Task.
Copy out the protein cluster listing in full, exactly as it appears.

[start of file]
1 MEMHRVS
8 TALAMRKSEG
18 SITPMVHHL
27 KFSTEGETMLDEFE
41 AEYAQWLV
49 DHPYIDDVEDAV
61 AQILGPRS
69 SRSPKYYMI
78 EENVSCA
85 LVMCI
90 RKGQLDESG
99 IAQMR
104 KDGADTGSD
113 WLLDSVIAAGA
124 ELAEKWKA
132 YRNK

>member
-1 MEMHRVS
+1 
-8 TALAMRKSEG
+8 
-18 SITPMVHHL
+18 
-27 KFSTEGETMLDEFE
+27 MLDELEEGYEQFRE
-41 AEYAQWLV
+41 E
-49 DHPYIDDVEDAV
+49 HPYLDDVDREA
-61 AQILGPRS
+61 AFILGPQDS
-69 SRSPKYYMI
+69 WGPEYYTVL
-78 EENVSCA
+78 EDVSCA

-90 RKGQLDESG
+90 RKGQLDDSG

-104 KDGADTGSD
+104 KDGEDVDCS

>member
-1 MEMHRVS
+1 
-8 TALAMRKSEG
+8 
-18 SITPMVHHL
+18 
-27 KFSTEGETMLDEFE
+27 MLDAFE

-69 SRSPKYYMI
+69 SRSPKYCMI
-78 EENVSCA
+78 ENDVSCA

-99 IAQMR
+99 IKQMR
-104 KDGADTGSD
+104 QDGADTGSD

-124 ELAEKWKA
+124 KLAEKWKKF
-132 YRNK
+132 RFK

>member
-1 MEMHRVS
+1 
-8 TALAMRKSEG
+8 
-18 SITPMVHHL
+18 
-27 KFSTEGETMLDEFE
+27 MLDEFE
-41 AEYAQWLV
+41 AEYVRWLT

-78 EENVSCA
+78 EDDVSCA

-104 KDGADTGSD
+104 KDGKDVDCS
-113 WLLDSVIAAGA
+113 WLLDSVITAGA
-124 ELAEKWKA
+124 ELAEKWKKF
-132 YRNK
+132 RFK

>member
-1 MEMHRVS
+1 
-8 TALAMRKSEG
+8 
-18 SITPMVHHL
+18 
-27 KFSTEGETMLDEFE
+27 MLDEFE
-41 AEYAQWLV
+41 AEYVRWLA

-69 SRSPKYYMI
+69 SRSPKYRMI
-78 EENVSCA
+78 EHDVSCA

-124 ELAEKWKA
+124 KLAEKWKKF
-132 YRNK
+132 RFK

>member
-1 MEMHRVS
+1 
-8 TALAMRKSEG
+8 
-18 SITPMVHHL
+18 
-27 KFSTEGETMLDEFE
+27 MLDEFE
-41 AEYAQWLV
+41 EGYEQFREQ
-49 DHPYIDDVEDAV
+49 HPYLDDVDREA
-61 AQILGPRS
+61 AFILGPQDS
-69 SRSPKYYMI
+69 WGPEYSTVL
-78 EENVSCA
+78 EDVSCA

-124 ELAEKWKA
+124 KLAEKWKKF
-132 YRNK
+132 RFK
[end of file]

1 MEMHRVS
8 TALAMRKSEG
18 SITPMVHHL
27 KFSTEGETMLDEFE
41 AEYAQWLV
49 DHPYIDDVEDAV
61 AQILGPRS
69 SRSPKYYMI
78 EENVSCA
85 LVMCI
90 RKGQLDESG
99 IAQMR
104 KDGADTGSD
113 WLLDSVIAAGA
124 ELAEKWKA
132 YRNK

>member
-1 MEMHRVS
+1 
-8 TALAMRKSEG
+8 
-18 SITPMVHHL
+18 
-27 KFSTEGETMLDEFE
+27 MLDELEEGYEQFRE
-41 AEYAQWLV
+41 E
-49 DHPYIDDVEDAV
+49 HPYLDDVDREA
-61 AQILGPRS
+61 AFILGPQDS
-69 SRSPKYYMI
+69 WGPEYYTVL
-78 EENVSCA
+78 EDVSCA

-90 RKGQLDESG
+90 RKGQLDDSG

-104 KDGADTGSD
+104 KDGEDVDCS

>member
-1 MEMHRVS
+1 
-8 TALAMRKSEG
+8 
-18 SITPMVHHL
+18 
-27 KFSTEGETMLDEFE
+27 MLDAFE

-69 SRSPKYYMI
+69 SRSPKYCMI
-78 EENVSCA
+78 ENDVSCA

-99 IAQMR
+99 IKQMR
-104 KDGADTGSD
+104 QDGADTGSD

-124 ELAEKWKA
+124 KLAEKWKKF
-132 YRNK
+132 RFK

>member
-1 MEMHRVS
+1 
-8 TALAMRKSEG
+8 
-18 SITPMVHHL
+18 
-27 KFSTEGETMLDEFE
+27 MLDEFE
-41 AEYAQWLV
+41 AEYVRWLT

-78 EENVSCA
+78 EDDVSCA

-104 KDGADTGSD
+104 KDGKDVDCS
-113 WLLDSVIAAGA
+113 WLLDSVITAGA
-124 ELAEKWKA
+124 ELAEKWKKF
-132 YRNK
+132 RFK

>member
-1 MEMHRVS
+1 
-8 TALAMRKSEG
+8 
-18 SITPMVHHL
+18 
-27 KFSTEGETMLDEFE
+27 MLDEFE
-41 AEYAQWLV
+41 AEYVRWLA

-69 SRSPKYYMI
+69 SRSPKYRMI
-78 EENVSCA
+78 EHDVSCA

-124 ELAEKWKA
+124 KLAEKWKKF
-132 YRNK
+132 RFK

>member
-1 MEMHRVS
+1 
-8 TALAMRKSEG
+8 
-18 SITPMVHHL
+18 
-27 KFSTEGETMLDEFE
+27 MLDEFE
-41 AEYAQWLV
+41 EGYEQFREQ
-49 DHPYIDDVEDAV
+49 HPYLDDVDREA
-61 AQILGPRS
+61 AFILGPQDS
-69 SRSPKYYMI
+69 WGPEYSTVL
-78 EENVSCA
+78 EDVSCA

-124 ELAEKWKA
+124 KLAEKWKKF
-132 YRNK
+132 RFK